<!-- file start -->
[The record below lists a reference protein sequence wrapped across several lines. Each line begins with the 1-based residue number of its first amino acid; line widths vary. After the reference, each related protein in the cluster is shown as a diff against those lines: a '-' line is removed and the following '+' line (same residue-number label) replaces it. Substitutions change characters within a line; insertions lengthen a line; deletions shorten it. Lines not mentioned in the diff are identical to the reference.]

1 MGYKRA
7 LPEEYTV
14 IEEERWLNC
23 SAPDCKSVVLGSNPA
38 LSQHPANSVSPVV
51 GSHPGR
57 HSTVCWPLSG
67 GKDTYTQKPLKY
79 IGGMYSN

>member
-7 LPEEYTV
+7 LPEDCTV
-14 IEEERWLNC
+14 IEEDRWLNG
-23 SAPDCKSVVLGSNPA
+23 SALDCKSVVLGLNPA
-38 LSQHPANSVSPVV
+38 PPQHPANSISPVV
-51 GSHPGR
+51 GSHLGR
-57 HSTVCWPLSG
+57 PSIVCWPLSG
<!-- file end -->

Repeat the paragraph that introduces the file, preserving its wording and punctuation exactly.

[The record below lists a reference protein sequence wrapped across several lines. Each line begins with the 1-based residue number of its first amino acid; line widths vary. After the reference, each related protein in the cluster is shown as a diff against those lines: a '-' line is removed and the following '+' line (same residue-number label) replaces it. Substitutions change characters within a line; insertions lengthen a line; deletions shorten it. Lines not mentioned in the diff are identical to the reference.]